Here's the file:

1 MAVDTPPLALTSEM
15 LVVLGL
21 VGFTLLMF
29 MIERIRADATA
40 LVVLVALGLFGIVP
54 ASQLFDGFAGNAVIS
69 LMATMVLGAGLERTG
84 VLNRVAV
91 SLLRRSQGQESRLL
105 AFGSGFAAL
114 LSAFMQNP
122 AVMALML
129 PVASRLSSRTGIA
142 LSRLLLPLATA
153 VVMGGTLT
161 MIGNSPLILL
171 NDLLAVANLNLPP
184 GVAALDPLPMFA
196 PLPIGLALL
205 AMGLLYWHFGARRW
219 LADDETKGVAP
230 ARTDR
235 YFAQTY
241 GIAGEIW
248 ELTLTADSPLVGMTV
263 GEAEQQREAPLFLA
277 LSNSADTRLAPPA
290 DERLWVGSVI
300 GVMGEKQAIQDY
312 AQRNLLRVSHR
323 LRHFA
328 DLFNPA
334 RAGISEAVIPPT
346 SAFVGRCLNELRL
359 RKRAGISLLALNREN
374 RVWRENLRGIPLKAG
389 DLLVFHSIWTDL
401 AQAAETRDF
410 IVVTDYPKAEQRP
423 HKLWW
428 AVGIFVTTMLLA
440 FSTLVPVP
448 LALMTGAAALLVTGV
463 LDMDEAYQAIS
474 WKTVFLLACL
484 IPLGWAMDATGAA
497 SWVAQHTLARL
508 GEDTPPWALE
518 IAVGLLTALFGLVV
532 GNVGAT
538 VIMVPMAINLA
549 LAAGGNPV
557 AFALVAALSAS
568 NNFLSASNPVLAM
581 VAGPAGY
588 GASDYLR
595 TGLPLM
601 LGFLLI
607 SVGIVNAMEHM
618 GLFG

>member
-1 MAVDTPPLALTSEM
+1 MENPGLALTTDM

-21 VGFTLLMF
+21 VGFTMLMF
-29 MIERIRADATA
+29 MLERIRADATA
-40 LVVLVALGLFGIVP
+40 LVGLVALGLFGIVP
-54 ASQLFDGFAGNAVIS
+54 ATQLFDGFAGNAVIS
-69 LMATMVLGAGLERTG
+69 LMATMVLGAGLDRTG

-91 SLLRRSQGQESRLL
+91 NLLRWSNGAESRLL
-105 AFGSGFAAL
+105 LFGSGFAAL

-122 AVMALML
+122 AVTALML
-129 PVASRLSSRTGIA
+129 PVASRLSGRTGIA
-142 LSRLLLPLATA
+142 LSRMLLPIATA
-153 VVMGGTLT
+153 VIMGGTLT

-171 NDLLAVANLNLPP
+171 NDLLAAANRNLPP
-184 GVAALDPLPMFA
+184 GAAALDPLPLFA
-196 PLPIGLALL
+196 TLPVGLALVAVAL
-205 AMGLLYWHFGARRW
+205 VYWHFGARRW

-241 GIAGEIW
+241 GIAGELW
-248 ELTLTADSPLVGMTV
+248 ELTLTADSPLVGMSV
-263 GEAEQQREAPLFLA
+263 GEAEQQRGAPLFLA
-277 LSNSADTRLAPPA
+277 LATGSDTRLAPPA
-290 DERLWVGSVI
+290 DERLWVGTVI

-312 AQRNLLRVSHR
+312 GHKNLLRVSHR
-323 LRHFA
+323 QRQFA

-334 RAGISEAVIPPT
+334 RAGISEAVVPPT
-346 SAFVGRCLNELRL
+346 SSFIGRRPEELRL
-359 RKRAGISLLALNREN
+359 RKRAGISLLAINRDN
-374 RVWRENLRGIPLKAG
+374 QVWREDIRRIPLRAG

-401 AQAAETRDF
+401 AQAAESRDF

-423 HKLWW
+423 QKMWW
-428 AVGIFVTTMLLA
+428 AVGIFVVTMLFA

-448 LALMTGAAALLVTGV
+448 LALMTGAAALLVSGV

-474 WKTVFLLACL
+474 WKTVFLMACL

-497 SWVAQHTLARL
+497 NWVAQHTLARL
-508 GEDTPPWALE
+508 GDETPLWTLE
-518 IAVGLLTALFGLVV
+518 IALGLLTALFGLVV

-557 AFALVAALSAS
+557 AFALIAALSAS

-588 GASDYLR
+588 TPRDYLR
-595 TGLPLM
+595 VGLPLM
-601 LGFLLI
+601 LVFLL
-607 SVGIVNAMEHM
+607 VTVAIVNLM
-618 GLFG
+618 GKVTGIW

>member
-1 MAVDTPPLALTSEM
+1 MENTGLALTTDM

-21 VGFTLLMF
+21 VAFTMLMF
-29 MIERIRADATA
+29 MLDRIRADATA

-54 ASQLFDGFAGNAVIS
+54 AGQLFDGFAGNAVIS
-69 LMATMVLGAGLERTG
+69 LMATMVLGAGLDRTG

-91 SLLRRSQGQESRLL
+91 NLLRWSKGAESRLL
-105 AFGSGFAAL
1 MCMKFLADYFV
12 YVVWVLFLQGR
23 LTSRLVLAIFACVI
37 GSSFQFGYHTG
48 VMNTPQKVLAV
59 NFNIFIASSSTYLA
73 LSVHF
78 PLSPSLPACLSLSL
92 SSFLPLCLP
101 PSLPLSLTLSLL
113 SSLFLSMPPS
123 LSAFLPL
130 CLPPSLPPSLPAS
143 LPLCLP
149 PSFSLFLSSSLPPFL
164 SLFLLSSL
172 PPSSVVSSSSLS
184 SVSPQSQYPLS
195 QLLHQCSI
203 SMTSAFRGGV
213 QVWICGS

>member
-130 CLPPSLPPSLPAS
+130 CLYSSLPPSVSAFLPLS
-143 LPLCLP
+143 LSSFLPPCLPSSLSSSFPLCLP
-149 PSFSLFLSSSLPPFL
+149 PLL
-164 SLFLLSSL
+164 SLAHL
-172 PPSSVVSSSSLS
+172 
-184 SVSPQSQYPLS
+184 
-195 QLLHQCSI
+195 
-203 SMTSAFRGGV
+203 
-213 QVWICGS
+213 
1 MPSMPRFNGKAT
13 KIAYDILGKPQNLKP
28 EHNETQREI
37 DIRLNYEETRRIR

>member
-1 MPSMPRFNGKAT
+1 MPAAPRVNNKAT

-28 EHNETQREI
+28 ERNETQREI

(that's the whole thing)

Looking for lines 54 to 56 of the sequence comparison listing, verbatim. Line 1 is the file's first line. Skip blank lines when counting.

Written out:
568 NNFLSASNPVLAM
581 VAGPAGY
588 GASDYLR